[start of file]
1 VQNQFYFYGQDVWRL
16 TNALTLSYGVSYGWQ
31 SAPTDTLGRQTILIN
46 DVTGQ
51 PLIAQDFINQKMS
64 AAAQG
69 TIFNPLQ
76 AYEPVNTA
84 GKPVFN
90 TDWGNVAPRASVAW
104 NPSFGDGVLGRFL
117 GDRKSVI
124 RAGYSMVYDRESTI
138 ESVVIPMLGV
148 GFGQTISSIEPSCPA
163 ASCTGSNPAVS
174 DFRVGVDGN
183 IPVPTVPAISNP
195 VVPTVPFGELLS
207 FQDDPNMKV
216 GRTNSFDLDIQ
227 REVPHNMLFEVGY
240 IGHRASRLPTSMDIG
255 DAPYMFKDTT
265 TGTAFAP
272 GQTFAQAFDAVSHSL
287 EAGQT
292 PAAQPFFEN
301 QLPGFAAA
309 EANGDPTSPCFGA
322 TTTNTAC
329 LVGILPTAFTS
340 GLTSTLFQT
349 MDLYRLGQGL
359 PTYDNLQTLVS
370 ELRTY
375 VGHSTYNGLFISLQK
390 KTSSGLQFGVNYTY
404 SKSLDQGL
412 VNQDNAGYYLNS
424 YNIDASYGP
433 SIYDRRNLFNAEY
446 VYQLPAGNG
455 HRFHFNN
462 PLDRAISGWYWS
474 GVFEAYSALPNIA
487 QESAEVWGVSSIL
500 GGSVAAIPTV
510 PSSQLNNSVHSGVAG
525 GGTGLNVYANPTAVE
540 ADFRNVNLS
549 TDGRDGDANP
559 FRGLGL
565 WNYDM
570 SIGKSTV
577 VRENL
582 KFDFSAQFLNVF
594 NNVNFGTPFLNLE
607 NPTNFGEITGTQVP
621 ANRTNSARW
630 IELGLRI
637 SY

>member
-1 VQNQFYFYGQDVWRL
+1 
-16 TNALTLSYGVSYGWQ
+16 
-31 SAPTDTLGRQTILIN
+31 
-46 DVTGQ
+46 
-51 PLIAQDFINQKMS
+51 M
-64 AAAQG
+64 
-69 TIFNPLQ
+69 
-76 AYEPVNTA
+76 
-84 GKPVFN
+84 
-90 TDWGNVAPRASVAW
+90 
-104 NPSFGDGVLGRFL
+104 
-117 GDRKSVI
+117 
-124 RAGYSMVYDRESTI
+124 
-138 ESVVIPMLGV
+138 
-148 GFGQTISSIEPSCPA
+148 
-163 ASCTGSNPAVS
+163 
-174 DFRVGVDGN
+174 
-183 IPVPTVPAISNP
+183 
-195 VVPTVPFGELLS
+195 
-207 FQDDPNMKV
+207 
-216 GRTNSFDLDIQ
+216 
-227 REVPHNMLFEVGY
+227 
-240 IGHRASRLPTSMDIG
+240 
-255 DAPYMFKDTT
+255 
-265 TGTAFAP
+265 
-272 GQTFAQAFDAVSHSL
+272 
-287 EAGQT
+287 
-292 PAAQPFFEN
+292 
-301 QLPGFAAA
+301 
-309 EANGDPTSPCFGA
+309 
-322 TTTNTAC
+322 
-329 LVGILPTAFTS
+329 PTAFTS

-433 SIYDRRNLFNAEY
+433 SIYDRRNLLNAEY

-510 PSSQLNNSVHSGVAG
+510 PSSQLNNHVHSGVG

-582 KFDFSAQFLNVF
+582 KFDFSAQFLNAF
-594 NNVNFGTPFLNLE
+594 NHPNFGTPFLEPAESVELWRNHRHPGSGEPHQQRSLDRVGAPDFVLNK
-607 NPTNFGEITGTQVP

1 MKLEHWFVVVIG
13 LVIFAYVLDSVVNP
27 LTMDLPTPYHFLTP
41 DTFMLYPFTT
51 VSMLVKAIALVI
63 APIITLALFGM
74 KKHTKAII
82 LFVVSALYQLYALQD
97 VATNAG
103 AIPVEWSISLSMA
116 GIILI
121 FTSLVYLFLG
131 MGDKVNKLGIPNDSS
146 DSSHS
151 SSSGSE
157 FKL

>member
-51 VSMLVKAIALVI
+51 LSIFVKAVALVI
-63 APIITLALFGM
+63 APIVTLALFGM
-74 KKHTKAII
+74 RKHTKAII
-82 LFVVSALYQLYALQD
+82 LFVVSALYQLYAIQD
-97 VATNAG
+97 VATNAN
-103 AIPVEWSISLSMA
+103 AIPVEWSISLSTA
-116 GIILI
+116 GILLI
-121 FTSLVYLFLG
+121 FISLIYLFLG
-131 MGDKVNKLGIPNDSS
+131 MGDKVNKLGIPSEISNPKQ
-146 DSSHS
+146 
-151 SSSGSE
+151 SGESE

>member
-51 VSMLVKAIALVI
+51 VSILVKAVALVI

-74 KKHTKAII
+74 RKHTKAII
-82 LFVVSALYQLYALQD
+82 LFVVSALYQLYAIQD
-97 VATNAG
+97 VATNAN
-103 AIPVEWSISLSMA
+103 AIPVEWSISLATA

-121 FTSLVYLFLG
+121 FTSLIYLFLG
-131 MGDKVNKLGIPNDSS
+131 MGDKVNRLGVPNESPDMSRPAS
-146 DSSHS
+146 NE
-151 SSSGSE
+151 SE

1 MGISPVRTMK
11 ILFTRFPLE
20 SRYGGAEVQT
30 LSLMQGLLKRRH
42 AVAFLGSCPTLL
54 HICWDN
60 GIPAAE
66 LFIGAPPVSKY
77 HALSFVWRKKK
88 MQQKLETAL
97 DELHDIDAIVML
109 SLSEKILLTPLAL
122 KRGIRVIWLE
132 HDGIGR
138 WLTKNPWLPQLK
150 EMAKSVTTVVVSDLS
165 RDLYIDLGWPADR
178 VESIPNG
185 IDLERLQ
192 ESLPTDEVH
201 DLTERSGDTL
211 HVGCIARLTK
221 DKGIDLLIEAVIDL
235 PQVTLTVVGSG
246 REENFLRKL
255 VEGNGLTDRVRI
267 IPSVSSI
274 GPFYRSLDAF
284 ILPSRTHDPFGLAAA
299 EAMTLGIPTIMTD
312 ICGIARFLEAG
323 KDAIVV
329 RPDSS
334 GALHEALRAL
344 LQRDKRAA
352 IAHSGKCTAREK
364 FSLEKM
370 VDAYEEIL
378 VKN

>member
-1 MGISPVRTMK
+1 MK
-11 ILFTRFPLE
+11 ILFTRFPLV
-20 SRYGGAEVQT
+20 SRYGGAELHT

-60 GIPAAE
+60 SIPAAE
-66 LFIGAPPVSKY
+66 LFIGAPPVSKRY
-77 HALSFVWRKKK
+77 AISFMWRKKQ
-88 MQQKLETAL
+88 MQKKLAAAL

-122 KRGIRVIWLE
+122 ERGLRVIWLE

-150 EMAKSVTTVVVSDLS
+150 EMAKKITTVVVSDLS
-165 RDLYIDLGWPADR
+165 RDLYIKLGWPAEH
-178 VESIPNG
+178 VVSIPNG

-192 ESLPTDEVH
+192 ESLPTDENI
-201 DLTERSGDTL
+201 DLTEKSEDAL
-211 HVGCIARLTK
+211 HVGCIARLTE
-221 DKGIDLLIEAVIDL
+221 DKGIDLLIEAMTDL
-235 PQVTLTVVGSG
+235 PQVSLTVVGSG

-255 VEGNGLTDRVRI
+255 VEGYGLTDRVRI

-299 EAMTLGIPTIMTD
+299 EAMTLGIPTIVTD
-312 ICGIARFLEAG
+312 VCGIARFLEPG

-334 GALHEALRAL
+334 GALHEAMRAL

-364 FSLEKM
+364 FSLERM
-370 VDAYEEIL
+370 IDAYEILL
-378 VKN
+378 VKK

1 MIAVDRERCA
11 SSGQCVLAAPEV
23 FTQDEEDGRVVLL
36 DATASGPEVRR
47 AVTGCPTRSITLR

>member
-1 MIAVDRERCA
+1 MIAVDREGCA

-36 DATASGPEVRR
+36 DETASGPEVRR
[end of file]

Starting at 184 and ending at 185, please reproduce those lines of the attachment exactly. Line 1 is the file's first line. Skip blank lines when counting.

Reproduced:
+97 VATNAN
-103 AIPVEWSISLSMA